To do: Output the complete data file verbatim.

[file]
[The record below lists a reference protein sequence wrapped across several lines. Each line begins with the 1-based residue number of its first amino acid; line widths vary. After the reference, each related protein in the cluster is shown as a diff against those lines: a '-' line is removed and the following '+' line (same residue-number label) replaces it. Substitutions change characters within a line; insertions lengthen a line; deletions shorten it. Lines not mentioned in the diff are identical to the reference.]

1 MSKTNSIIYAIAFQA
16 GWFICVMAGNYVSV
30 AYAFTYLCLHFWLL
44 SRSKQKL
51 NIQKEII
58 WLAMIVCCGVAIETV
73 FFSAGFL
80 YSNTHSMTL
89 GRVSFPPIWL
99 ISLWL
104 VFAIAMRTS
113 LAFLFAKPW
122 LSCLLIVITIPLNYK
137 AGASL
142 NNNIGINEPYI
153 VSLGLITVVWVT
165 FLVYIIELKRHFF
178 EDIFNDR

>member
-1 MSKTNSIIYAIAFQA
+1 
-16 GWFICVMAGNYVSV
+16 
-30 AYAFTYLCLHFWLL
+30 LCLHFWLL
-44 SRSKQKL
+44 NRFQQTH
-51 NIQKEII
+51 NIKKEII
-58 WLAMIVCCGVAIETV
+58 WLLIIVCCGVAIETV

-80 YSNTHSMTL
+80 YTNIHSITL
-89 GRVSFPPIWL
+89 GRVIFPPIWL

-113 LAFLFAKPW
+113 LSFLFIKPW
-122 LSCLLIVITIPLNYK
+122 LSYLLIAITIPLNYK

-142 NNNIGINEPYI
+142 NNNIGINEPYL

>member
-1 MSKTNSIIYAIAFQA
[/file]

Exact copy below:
[The record below lists a reference protein sequence wrapped across several lines. Each line begins with the 1-based residue number of its first amino acid; line widths vary. After the reference, each related protein in the cluster is shown as a diff against those lines: a '-' line is removed and the following '+' line (same residue-number label) replaces it. Substitutions change characters within a line; insertions lengthen a line; deletions shorten it. Lines not mentioned in the diff are identical to the reference.]

1 MSKTNSIIYAIAFQA
16 GWFICVMAGNYVSV
30 AYAFTYLCLHFWLL
44 SRSKQKL
51 NIQKEII
58 WLAMIVCCGVAIETV
73 FFSAGFL
80 YSNTHSMTL
89 GRVSFPPIWL
99 ISLWL
104 VFAIAMRTS
113 LAFLFAKPW
122 LSCLLIVITIPLNYK
137 AGASL
142 NNNIGINEPYI
153 VSLGLITVVWVT
165 FLVYIIELKRHFF
178 EDIFNDR

>member
-1 MSKTNSIIYAIAFQA
+1 
-16 GWFICVMAGNYVSV
+16 
-30 AYAFTYLCLHFWLL
+30 LCLHFWLL
-44 SRSKQKL
+44 NRFQQTH
-51 NIQKEII
+51 NIKKEII
-58 WLAMIVCCGVAIETV
+58 WLLIIVCCGVAIETV

-80 YSNTHSMTL
+80 YTNIHSITL
-89 GRVSFPPIWL
+89 GRVIFPPIWL

-113 LAFLFAKPW
+113 LSFLFIKPW
-122 LSCLLIVITIPLNYK
+122 LSYLLIAITIPLNYK

-142 NNNIGINEPYI
+142 NNNIGINEPYL

>member
-1 MSKTNSIIYAIAFQA